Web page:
Hacking in South Korea: After GOMTV.NET Epson Korea is hit by a massive data breach, involving the personal information of 350,000 registered customers. Hackers break into Epson Korea’s computer systems, and steal information including passwords, phone numbers, names, and email addresses of customers who had registered with the company. Estimated cost of the breach is $74,900,000.

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Aug 22 Electr0n
Libyan domain name registry

Hackers deface the nic.ly website, the main registry which administers .ly domain names (the “.ly” stands for “Libya”) and replace it with anti-Gaddafi message.


defacement
Aug 22 Allianceforcebiz.com

@ThEhAcKeR12, an admirer of Anonymous acts independently to breach an outsourced provider and steal a customer list with 20,000 log-in credentials. Many on the list were U.S. government employees. Estimated cost of the breach is around $4,280,000.


SQLi?
Aug 22

UK MET Police

As part of the Murder Military Monday, Metropolitan UK Police is hacked for #Antisec by CSL Security using SQL injection Vulnerability and the vulnerable link is also shown on Twitter and pastebin. Other attacked sites include: USarmy.com, GoArmy.com.


SQLi
Aug 23
U.S. Government

F-Secure discovers that on 17th of July, a military documentary program titled “Military Technology: Internet Storm is Coming” was published on the Government-run TV channel CCTV 7, Millitary and Agriculture (at military.cntv. While they are speaking about theory, they actually show camera footage of Chinese government systems launching attacks against a U.S. target.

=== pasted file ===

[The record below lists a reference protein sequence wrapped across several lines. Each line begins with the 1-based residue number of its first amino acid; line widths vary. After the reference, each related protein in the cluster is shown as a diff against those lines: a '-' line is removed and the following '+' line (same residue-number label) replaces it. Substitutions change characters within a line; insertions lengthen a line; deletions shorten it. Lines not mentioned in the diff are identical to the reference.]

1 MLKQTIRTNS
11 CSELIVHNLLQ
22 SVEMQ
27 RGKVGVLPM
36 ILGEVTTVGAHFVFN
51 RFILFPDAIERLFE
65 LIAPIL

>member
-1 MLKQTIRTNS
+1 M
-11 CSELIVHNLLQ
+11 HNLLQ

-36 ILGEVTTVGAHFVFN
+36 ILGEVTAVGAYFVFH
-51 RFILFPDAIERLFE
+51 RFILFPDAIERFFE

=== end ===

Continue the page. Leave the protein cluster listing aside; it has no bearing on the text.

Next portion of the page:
DDoS?
Aug 24
Cslsec

Another example of Cyberwars between different hacker crews: TeaMp0isoN hacks Cslsec which claimed to be the new LulzSec


Defacement
Aug 25 ?
U.S. Military Base

Another example of military emails leaked by hackers.


SQLi?
Aug 27 Division Hackers Crew
Borlas.net

Division Hackers Crew hacks the Database of Borlas.net (Free SMS Site) and leaks the usernames, Passwords, emails and phone numbers of 14800 registered users. As usual, leaked database has been posted on pastenbin. Estimated cost of the breach is $3,167,200.


SQLi?
Aug 28
Orange.fr

Anonymous Hacker hacks Orange.fr and uploads the database and Site source code backup on file sharing site.


SQLi?
Aug 29 Iranian Hackers
Diginotar

A user named alibo on the Gmail forums posts a thread about receiving a certificate warning about a revoked SSL certificate for SSL-based Google services. The certificate in question was issued on July 10th by Dutch SSL certificate authority DigiNotar. The fake certificate was forged by Iranian Hackers, and revoked immediately. This is the second episode of a MITM attack against Google after the Comodo Affair in May.


Vulnerability
Aug 29 ?
Gabia (South Korean domain registrar)

Another Cyber Attack in South Korea: Gabia a South Korean domain registrar is hacked on Saturday Aug 27, according to a report Monday by the Korea Herald. The hack exposed over 100,000 domains and 350,000 users data. The information included names, user IDS, passwords and registration numbers.

?
Aug 29
densetsu.com

Sometimes they come back: one of the lulzsec members seems to have made a quick returning hacking a child porn trading forum and leaking over 7000 accounts.

densetsu.com SQLi?
Aug 30
Wikileaks (1)

Der Spiegel reports that a WikiLeaks file containing the original leaked US State Department cables has inadvertently been released onto the Internet. The documents have not been edited to protect sources, meaning that the lives of informants could be at risk.

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Aug 30 ?
Wikileaks (2)

The WikiLeaks website, which contains thousands of U.S. embassy cables, has crashed in an apparent cyberattack. The anti-secrecy organization said in a Twitter message Tuesday that Wikileaks.org “is presently under attack.”